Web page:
For the next three weeks, Dale Earnhardt Jr. will dominate much of the NASCAR conversation again – although not in the way he would like to. His famous father died 10 years ago, at the 2001 Daytona 500, which means that he constantly faces questions about that horrible day and its aftermath.
For the rest of the 2011 season, though, it will be up to Earnhardt to stay relevant.
NASCAR’s most popular driver for the past eight years was irrelevant (again) for most of the 2010 season, finishing 21st in the points standings despite driving for the most successful organization in the business. Now he has a new crew chief (again), as well as a 93-race winless streak in the Sprint Cup series.
The last few years have beaten Earnhardt up a little. You can hear this in his voice, which is more of a monotone than it used to be. He doesn’t smile as much as he used to.
“I see these videos of me five years ago,” Earnhardt said this week, “and there’s definitely a more jubilant, cheerier guy. I don’t know if that’s just because of getting older [Earnhardt is 36] or because I’ve been doing this so long. Just the grind. The failures in the past several years definitely have a lot to do with it.”
Understand that Earnhardt doesn’t want you to feel sorry for him. He is very grateful for the life he leads and said he’s a lot better off in his mid-30s than he would have expected.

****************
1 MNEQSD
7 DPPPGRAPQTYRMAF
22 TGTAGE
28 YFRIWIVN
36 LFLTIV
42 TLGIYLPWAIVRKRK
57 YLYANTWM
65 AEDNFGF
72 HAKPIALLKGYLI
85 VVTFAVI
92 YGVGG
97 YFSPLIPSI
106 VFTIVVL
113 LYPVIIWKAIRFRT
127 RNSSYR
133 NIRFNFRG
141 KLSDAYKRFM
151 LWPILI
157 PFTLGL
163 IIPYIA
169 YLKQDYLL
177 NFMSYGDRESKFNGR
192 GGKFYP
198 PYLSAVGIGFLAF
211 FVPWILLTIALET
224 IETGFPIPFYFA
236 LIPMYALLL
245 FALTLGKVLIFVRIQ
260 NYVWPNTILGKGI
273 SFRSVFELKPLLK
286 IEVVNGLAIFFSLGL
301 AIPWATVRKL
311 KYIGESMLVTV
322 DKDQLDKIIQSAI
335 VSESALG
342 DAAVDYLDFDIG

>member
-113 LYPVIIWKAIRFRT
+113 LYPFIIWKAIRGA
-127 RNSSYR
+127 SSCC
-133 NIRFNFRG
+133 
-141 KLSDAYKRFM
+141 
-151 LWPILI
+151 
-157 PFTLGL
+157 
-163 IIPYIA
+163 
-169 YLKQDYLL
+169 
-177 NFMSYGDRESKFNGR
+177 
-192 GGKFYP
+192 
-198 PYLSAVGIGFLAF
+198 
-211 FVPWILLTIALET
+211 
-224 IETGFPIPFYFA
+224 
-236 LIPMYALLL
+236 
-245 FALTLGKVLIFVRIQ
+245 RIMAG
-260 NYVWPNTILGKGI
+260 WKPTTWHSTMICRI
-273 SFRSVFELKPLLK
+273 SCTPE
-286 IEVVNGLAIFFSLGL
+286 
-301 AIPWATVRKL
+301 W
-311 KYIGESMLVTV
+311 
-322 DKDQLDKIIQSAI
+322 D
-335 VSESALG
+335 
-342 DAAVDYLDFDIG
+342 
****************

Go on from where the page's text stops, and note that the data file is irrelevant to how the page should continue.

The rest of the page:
But Earnhardt is both a more introverted and a more complicated man than you think. And not winning while driving for Hendrick Motorsports? That stings him.
There’s an incorrect rap on Earnhardt that he doesn’t care about his results, that he just wants to be a celebrity. He’s not a Kardashian. He’s a driver.
He’s not his father, either, and he never will be. He didn’t choose the name that has proven such a blessing and such a hardship. Dale Earnhardt may have been the best ever, and while Dale Jr. got some of those instincts, the plain fact is that he’s just not the driver his father was.
He is OK with that, though. He loved his dad. His memories of his father veer more toward humor than you might think, given that Dale Sr. was nicknamed the “Intimidator.”
Earnhardt told a story during the NASCAR media tour this week about how his father once wanted to take him out to eat at a nice steak restaurant the night before a race.
Instead, Dale Jr. bought a loaf of bread and some peanut butter and jelly. He ate sandwiches in his hotel room with a friend while they watched “Batman” reruns.
When his father barged into from the room next door, yelling, “You’ve got 15 minutes to get ready to go eat,” he found the PB&J. He thought it was a lazy move and got upset. Dale Jr. thought going out to eat a steak and potato felt like a chore he could skip.
The two Earnhardts laughed hard about it later.
Those are the kinds of memories Dale Jr. treasures, the ones he likes to dwell on far more than his father’s last-lap crash and subsequent death 10 years ago at NASCAR’s biggest race.
Earnhardt said his memories of that day are still “pretty fresh, not blurry like in the movies.” You get the sense he wishes the memories weren’t quite as sharp.